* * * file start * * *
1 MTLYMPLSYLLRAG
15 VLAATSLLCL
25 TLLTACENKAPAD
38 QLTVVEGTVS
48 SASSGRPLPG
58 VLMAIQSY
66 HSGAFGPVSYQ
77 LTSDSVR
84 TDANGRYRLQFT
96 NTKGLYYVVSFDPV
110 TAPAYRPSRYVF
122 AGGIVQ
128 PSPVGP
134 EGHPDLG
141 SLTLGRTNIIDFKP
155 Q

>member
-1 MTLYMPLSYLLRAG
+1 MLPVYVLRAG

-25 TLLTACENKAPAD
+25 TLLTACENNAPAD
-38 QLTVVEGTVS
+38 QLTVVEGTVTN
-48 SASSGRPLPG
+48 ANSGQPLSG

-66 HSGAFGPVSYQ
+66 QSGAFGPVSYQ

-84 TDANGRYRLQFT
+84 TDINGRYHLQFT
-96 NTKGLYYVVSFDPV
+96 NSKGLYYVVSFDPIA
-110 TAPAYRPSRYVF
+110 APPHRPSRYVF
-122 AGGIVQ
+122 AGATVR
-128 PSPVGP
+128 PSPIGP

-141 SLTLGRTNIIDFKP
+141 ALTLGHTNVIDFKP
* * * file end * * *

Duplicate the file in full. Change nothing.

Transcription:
1 MTLYMPLSYLLRAG
15 VLAATSLLCL
25 TLLTACENKAPAD
38 QLTVVEGTVS
48 SASSGRPLPG
58 VLMAIQSY
66 HSGAFGPVSYQ
77 LTSDSVR
84 TDANGRYRLQFT
96 NTKGLYYVVSFDPV
110 TAPAYRPSRYVF
122 AGGIVQ
128 PSPVGP
134 EGHPDLG
141 SLTLGRTNIIDFKP
155 Q

>member
-1 MTLYMPLSYLLRAG
+1 MLPVYVLRAG

-25 TLLTACENKAPAD
+25 TLLTACENNAPAD
-38 QLTVVEGTVS
+38 QLTVVEGTVTN
-48 SASSGRPLPG
+48 ANSGQPLSG

-66 HSGAFGPVSYQ
+66 QSGAFGPVSYQ

-84 TDANGRYRLQFT
+84 TDINGRYHLQFT
-96 NTKGLYYVVSFDPV
+96 NSKGLYYVVSFDPIA
-110 TAPAYRPSRYVF
+110 APPHRPSRYVF
-122 AGGIVQ
+122 AGATVR
-128 PSPVGP
+128 PSPIGP

-141 SLTLGRTNIIDFKP
+141 ALTLGHTNVIDFKP